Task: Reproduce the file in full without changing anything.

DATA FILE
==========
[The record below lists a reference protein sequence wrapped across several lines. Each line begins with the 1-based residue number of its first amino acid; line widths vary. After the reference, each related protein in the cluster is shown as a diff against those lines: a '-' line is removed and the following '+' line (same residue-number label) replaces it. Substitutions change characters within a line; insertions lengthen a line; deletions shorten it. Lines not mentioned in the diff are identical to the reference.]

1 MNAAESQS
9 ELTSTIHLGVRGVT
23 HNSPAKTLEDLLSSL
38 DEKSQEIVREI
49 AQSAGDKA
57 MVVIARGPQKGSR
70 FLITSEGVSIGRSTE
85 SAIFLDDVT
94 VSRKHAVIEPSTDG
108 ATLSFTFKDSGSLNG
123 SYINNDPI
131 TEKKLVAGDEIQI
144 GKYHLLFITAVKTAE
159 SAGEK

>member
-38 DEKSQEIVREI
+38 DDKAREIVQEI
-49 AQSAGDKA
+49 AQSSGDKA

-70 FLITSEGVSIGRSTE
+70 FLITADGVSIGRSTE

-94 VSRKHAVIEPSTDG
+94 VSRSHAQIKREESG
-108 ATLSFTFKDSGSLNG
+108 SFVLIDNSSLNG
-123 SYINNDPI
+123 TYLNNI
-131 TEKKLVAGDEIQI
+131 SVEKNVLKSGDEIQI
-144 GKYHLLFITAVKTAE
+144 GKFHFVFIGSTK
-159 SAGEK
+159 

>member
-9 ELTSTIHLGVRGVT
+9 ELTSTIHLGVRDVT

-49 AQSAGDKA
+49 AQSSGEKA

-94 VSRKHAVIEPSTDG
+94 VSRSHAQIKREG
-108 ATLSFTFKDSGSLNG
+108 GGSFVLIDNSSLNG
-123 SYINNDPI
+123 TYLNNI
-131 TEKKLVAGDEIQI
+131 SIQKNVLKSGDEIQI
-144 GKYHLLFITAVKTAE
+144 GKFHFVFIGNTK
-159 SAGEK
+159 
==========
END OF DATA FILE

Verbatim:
[The record below lists a reference protein sequence wrapped across several lines. Each line begins with the 1-based residue number of its first amino acid; line widths vary. After the reference, each related protein in the cluster is shown as a diff against those lines: a '-' line is removed and the following '+' line (same residue-number label) replaces it. Substitutions change characters within a line; insertions lengthen a line; deletions shorten it. Lines not mentioned in the diff are identical to the reference.]

1 MNAAESQS
9 ELTSTIHLGVRGVT
23 HNSPAKTLEDLLSSL
38 DEKSQEIVREI
49 AQSAGDKA
57 MVVIARGPQKGSR
70 FLITSEGVSIGRSTE
85 SAIFLDDVT
94 VSRKHAVIEPSTDG
108 ATLSFTFKDSGSLNG
123 SYINNDPI
131 TEKKLVAGDEIQI
144 GKYHLLFITAVKTAE
159 SAGEK

>member
-38 DEKSQEIVREI
+38 DDKAREIVQEI
-49 AQSAGDKA
+49 AQSSGDKA

-70 FLITSEGVSIGRSTE
+70 FLITADGVSIGRSTE

-94 VSRKHAVIEPSTDG
+94 VSRSHAQIKREESG
-108 ATLSFTFKDSGSLNG
+108 SFVLIDNSSLNG
-123 SYINNDPI
+123 TYLNNI
-131 TEKKLVAGDEIQI
+131 SVEKNVLKSGDEIQI
-144 GKYHLLFITAVKTAE
+144 GKFHFVFIGSTK
-159 SAGEK
+159 

>member
-9 ELTSTIHLGVRGVT
+9 ELTSTIHLGVRDVT

-49 AQSAGDKA
+49 AQSSGEKA

-94 VSRKHAVIEPSTDG
+94 VSRSHAQIKREG
-108 ATLSFTFKDSGSLNG
+108 GGSFVLIDNSSLNG
-123 SYINNDPI
+123 TYLNNI
-131 TEKKLVAGDEIQI
+131 SIQKNVLKSGDEIQI
-144 GKYHLLFITAVKTAE
+144 GKFHFVFIGNTK
-159 SAGEK
+159 